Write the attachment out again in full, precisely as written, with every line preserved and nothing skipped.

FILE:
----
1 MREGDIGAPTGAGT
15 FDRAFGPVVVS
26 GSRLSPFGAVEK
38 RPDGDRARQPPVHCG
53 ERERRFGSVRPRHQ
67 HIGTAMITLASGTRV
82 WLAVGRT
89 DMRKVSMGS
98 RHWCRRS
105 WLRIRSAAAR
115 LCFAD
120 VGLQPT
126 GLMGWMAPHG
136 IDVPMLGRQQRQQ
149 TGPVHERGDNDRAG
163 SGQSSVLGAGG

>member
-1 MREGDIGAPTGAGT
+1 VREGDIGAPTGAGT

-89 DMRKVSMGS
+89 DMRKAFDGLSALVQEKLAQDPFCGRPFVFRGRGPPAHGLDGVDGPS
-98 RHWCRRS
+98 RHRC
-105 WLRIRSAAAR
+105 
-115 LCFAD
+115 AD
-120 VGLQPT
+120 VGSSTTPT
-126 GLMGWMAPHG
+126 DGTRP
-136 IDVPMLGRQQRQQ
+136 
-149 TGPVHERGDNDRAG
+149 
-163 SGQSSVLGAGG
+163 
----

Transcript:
1 MREGDIGAPTGAGT
15 FDRAFGPVVVS
26 GSRLSPFGAVEK
38 RPDGDRARQPPVHCG
53 ERERRFGSVRPRHQ
67 HIGTAMITLASGTRV
82 WLAVGRT
89 DMRKVSMGS
98 RHWCRRS
105 WLRIRSAAAR
115 LCFAD
120 VGLQPT
126 GLMGWMAPHG
136 IDVPMLGRQQRQQ
149 TGPVHERGDNDRAG
163 SGQSSVLGAGG

>member
-1 MREGDIGAPTGAGT
+1 VREGDIGAPTGAGT

-89 DMRKVSMGS
+89 DMRKAFDGLSALVQEKLAQDPFCGRPFVFRGRGPPAHGLDGVDGPS
-98 RHWCRRS
+98 RHRC
-105 WLRIRSAAAR
+105 
-115 LCFAD
+115 AD
-120 VGLQPT
+120 VGSSTTPT
-126 GLMGWMAPHG
+126 DGTRP
-136 IDVPMLGRQQRQQ
+136 
-149 TGPVHERGDNDRAG
+149 
-163 SGQSSVLGAGG
+163 